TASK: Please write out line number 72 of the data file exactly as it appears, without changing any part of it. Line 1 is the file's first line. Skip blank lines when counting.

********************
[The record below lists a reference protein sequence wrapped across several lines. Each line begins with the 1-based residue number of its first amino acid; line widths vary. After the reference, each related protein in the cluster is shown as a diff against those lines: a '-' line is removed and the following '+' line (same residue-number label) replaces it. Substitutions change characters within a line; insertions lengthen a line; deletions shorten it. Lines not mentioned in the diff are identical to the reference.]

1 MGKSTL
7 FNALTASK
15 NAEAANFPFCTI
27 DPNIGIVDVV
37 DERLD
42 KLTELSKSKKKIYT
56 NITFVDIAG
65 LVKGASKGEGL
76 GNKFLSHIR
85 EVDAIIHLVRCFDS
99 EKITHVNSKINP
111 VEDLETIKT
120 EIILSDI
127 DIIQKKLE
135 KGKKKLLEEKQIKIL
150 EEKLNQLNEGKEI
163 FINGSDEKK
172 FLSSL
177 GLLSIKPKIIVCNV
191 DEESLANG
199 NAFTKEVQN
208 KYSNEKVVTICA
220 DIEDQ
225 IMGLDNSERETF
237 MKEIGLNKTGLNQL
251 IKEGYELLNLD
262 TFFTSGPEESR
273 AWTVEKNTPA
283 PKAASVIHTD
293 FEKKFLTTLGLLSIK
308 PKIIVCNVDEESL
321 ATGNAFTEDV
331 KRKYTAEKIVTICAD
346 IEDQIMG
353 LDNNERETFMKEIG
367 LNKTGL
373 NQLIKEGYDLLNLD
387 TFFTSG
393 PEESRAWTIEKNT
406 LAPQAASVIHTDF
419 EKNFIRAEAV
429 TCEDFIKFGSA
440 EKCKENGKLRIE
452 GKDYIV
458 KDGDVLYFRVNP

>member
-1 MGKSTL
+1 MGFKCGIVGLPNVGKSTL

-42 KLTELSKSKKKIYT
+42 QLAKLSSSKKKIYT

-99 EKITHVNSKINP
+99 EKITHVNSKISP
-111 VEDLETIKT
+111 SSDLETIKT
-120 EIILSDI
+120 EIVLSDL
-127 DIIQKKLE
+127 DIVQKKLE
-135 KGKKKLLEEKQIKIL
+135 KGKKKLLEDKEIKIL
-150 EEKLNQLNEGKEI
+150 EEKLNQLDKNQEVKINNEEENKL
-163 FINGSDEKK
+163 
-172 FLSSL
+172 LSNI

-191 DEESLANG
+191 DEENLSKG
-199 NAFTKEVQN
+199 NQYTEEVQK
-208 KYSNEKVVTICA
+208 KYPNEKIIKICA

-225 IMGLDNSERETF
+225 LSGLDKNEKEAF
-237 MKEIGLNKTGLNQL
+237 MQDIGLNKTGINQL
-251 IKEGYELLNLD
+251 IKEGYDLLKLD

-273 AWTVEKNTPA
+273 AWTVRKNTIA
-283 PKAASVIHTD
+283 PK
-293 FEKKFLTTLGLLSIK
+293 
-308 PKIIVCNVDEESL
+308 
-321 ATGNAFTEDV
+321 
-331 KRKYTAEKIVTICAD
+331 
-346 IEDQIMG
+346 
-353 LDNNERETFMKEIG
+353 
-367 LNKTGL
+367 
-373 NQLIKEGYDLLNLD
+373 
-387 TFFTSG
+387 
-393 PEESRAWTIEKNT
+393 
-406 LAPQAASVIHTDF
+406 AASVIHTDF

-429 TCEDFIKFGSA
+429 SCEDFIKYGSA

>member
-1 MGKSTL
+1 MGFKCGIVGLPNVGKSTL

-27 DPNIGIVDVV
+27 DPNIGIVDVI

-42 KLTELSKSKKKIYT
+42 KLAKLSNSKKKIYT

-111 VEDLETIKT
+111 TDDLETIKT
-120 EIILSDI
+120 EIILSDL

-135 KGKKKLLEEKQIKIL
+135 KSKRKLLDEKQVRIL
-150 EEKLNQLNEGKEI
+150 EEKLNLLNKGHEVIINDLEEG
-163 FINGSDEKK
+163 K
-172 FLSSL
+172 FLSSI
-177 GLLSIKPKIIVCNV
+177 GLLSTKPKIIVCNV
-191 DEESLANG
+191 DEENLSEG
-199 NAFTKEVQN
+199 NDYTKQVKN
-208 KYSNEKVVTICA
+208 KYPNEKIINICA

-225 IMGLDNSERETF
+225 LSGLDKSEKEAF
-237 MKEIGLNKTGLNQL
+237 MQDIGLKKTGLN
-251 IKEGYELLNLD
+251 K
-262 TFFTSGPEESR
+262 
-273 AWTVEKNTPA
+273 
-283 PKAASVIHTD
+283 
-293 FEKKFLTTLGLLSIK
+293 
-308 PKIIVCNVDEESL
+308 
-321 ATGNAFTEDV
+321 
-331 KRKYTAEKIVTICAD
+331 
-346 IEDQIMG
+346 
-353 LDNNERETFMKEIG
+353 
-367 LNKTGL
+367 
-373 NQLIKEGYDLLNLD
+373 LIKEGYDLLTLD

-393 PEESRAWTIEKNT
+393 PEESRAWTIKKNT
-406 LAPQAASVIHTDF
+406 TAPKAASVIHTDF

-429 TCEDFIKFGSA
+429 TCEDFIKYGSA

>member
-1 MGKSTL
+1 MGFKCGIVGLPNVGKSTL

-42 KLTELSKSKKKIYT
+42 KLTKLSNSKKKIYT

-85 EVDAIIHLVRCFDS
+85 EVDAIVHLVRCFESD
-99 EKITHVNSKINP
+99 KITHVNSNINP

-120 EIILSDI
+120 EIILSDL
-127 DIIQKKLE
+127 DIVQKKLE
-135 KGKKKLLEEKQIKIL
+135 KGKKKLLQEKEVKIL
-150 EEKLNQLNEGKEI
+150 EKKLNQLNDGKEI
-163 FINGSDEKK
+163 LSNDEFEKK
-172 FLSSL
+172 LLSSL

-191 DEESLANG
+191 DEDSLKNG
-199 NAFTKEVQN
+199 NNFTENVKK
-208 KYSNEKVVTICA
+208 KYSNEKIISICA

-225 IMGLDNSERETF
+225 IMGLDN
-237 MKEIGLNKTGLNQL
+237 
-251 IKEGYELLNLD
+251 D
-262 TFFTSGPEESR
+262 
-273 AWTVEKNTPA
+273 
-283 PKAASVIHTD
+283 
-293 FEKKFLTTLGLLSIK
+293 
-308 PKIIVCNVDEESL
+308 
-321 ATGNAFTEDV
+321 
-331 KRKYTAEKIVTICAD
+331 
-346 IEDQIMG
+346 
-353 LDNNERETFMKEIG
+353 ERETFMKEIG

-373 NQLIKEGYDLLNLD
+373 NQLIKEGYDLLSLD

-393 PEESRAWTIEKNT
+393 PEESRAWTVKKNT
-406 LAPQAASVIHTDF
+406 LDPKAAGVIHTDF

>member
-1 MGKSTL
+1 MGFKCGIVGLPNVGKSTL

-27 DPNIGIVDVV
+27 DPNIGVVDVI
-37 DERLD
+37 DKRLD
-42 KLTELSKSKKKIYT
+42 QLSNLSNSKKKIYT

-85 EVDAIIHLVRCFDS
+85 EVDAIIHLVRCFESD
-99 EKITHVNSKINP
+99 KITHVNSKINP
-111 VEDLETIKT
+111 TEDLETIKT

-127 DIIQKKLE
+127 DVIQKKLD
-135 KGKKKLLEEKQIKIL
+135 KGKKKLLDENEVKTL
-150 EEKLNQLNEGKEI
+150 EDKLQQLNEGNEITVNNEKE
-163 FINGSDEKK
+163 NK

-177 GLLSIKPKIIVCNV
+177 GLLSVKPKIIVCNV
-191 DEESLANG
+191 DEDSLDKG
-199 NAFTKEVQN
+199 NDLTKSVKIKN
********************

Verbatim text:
-208 KYSNEKVVTICA